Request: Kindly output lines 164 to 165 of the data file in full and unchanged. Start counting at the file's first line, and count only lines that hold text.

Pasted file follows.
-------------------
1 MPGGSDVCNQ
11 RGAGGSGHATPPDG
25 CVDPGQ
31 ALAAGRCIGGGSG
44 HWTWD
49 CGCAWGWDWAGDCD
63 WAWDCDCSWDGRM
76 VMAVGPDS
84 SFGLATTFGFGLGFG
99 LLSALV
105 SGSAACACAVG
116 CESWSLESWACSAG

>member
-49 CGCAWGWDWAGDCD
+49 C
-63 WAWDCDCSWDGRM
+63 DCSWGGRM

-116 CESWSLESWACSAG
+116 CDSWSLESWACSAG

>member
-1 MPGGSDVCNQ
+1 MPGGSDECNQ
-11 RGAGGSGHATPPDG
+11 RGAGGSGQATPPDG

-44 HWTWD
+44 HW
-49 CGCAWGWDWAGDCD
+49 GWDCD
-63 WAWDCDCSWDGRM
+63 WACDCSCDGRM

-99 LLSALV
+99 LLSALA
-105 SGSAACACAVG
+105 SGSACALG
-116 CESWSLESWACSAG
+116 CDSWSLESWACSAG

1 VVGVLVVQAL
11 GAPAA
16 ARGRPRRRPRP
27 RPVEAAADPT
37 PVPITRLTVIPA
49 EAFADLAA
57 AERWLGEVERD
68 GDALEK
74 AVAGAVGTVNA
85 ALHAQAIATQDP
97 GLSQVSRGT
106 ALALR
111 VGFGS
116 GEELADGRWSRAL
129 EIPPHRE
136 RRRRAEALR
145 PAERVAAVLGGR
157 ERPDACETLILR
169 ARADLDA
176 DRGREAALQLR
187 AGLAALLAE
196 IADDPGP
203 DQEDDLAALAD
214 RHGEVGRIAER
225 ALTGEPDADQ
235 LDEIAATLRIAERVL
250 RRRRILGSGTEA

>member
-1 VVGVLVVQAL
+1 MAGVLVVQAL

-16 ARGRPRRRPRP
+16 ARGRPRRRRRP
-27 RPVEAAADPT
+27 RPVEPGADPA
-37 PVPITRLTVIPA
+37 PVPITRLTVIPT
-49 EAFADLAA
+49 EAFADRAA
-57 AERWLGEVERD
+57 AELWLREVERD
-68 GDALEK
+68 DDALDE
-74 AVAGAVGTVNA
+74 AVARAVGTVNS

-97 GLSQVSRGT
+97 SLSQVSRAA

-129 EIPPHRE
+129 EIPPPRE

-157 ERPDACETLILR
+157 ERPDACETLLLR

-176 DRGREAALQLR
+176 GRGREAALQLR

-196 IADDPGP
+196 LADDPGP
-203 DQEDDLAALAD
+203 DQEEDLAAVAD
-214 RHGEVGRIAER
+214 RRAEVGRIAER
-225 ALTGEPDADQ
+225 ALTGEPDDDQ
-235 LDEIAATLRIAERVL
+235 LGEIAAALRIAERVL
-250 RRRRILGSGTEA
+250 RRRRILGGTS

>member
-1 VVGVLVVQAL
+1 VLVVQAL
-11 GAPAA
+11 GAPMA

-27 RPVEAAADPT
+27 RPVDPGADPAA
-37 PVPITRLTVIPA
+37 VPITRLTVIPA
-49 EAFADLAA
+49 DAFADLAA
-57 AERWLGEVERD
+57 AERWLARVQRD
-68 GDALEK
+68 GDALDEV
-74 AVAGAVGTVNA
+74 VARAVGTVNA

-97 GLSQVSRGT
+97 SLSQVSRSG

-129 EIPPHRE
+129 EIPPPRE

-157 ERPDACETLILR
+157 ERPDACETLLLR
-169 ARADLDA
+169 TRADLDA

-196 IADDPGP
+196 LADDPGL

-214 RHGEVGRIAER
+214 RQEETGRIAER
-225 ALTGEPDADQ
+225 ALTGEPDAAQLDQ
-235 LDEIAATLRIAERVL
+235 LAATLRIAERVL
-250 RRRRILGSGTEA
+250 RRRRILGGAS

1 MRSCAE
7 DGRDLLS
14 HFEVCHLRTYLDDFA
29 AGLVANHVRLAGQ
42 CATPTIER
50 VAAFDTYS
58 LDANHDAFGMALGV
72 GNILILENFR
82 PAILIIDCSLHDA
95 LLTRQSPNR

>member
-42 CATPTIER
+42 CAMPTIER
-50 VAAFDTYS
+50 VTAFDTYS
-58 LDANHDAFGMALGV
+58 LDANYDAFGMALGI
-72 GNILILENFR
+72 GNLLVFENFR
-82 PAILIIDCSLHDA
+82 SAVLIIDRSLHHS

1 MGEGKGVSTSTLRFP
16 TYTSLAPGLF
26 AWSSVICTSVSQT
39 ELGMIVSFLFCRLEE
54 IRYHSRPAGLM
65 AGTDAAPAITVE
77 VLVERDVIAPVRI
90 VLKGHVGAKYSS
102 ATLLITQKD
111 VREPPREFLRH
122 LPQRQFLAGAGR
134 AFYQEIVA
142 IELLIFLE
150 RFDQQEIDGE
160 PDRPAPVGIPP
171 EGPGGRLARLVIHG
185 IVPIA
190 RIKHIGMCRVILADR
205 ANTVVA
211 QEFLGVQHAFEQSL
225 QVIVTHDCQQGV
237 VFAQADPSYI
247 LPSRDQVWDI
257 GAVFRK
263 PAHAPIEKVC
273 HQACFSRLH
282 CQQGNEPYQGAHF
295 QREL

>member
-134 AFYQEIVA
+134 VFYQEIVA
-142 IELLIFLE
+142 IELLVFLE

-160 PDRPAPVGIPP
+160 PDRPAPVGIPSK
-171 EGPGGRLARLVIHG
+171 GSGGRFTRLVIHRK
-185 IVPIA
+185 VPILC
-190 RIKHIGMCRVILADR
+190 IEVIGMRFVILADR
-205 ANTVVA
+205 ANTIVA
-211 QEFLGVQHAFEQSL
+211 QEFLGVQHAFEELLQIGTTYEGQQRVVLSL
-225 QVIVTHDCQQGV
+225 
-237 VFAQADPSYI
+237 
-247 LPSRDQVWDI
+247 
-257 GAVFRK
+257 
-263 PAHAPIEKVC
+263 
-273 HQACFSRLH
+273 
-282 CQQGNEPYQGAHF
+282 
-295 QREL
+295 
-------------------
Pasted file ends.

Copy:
90 VLKGHVGAKYSS
102 ATLLITQKD